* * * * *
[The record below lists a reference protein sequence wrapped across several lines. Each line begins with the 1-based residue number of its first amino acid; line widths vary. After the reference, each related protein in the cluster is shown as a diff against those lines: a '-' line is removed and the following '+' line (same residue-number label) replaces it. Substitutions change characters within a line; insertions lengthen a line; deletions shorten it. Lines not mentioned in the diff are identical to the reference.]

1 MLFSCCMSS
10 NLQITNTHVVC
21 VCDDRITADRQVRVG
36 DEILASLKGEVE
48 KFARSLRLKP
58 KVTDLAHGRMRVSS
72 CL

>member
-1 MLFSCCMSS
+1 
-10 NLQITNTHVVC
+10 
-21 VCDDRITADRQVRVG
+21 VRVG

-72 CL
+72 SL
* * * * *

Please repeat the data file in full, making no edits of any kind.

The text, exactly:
[The record below lists a reference protein sequence wrapped across several lines. Each line begins with the 1-based residue number of its first amino acid; line widths vary. After the reference, each related protein in the cluster is shown as a diff against those lines: a '-' line is removed and the following '+' line (same residue-number label) replaces it. Substitutions change characters within a line; insertions lengthen a line; deletions shorten it. Lines not mentioned in the diff are identical to the reference.]

1 MLFSCCMSS
10 NLQITNTHVVC
21 VCDDRITADRQVRVG
36 DEILASLKGEVE
48 KFARSLRLKP
58 KVTDLAHGRMRVSS
72 CL

>member
-1 MLFSCCMSS
+1 
-10 NLQITNTHVVC
+10 
-21 VCDDRITADRQVRVG
+21 VRVG

-72 CL
+72 SL